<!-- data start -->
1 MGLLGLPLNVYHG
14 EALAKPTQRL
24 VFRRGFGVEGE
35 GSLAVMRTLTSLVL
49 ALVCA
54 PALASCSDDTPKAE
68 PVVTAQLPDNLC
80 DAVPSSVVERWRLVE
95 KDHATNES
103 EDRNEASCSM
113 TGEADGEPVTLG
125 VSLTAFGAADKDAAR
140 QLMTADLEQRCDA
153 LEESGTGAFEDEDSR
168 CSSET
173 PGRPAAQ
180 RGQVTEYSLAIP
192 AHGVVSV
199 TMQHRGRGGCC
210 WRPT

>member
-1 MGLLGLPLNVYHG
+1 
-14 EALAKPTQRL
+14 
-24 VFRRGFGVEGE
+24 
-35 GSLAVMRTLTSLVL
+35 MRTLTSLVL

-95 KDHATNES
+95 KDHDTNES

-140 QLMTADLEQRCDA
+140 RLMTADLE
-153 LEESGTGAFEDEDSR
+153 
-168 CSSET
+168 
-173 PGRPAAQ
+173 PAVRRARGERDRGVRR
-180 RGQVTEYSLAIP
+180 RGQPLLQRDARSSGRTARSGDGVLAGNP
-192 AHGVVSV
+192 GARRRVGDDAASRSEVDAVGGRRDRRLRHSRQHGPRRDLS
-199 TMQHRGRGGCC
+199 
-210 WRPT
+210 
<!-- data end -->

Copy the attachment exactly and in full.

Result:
1 MGLLGLPLNVYHG
14 EALAKPTQRL
24 VFRRGFGVEGE
35 GSLAVMRTLTSLVL
49 ALVCA
54 PALASCSDDTPKAE
68 PVVTAQLPDNLC
80 DAVPSSVVERWRLVE
95 KDHATNES
103 EDRNEASCSM
113 TGEADGEPVTLG
125 VSLTAFGAADKDAAR
140 QLMTADLEQRCDA
153 LEESGTGAFEDEDSR
168 CSSET
173 PGRPAAQ
180 RGQVTEYSLAIP
192 AHGVVSV
199 TMQHRGRGGCC
210 WRPT

>member
-1 MGLLGLPLNVYHG
+1 
-14 EALAKPTQRL
+14 
-24 VFRRGFGVEGE
+24 
-35 GSLAVMRTLTSLVL
+35 MRTLTSLVL

-95 KDHATNES
+95 KDHDTNES

-140 QLMTADLEQRCDA
+140 RLMTADLE
-153 LEESGTGAFEDEDSR
+153 
-168 CSSET
+168 
-173 PGRPAAQ
+173 PAVRRARGERDRGVRR
-180 RGQVTEYSLAIP
+180 RGQPLLQRDARSSGRTARSGDGVLAGNP
-192 AHGVVSV
+192 GARRRVGDDAASRSEVDAVGGRRDRRLRHSRQHGPRRDLS
-199 TMQHRGRGGCC
+199 
-210 WRPT
+210 